That was also the way we felt about Anu. During the course of the trip, we had the pleasure of meeting Anu’s lovely, college-age daughter. Part of the guidance Anu gave to me was based on her experience and her knowledge of the country of course, but there was also another part of herself that she shared — the seasoned mom who was holding my hand through this entire process in a foreign land.
Aunt Laura also thought she became “friends” with the Indian merchants in the shops at the hotel. There was one she visited so often, he would hug her when she walked in the door. This guy saw my sweet, trusting sister coming from a mile away. He sold her multiple souvenirs, including scarves “marked down just for you, Laura.” I was a little more guarded with this charming salesman. At one point, Anu scolded us for buying anything out of her presence. She took us to a street market and tried to do all our bargaining for us, for which we were very grateful.
On one other occasion, we found ourselves venturing out alone and missing Anu very badly. That following Monday we had our first appointment at U.S. Embassy. The medical tests came back clear and I was thrilled to have that paperwork in hand to present as proof. But about an hour before Anu planned to pick us up, I found out we needed something else to bring to the embassy that I didn’t already have: passport size photos of Angel for her travel visa to come home. My new daughter wouldn’t technically be a U.S. citizen until more paperwork was processed several months later. For now, she needed a visa and in order to get one, we needed her photo.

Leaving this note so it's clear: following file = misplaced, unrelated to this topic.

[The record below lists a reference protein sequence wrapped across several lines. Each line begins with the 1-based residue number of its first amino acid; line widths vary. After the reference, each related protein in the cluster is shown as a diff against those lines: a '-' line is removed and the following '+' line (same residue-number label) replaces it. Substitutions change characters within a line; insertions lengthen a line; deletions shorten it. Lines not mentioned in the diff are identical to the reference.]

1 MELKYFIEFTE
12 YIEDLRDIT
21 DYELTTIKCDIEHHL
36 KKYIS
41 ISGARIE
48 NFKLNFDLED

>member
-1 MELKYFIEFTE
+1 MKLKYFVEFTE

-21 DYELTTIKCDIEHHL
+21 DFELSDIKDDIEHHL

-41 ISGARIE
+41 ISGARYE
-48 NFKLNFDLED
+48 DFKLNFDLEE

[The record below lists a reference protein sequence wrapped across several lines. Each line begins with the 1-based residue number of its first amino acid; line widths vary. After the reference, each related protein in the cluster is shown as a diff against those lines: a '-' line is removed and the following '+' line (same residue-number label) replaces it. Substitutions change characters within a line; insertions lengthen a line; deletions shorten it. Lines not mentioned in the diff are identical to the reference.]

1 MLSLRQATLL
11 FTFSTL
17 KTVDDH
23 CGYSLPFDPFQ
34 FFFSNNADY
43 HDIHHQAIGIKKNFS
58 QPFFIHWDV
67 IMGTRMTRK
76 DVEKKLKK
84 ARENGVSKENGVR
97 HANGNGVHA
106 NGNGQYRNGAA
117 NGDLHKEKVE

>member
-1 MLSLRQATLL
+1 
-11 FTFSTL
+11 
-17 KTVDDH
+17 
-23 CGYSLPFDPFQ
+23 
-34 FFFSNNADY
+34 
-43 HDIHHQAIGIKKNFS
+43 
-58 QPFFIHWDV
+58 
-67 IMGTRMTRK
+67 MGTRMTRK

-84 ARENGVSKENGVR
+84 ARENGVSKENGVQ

The bellhop pointed us in the general direction of a photo shop. It wasn’t until we were well out of range from the hotel that we realized we had no idea where we were going. Nothing resembled a photo shop and the characters we encountered did not appear helpful. We asked one man and perhaps he didn’t understand us, but he simply pointed us in a new direction. We walked for a couple hundred yards, found nothing and then asked another person, who seemed to point us in the opposite direction. This was a stretch where there were no clear sidewalks, just huge buildings on top of very busy streets. We were walking behind and on the sides of various buildings, none of which had a lot of outdoor space.
As I mentioned in a previous blog post, Angel always wanted to be carried everywhere we went. This was one of those occasions when my tired arms started to tremble, but I wouldn’t put her down. Not only did I love holding her, I was also a little nervous about our safety.
Then, the vicious barking started.
Wild dogs. The area was rampant with canines that were clearly not domesticated pets. They were probably just afraid of us and wanted to scare us away. It worked! Our heart rates soared. I held Angel tightly. We kept our distance and they didn’t attack.
Eventually, we stumbled upon a seedy-looking storefront where someone directed us to a back alley for passport photos. I had mixed feelings about going farther, but we were desperate to get those photos for her travel visa. The appointment had been set up weeks before we ever arrived in India and I wasn’t going to miss it for anything. Thankfully, even though it looked suspicious, the photo shop turned out to be legit. Somehow, we managed to find our way back to the hotel and catch our ride … in the nick of time.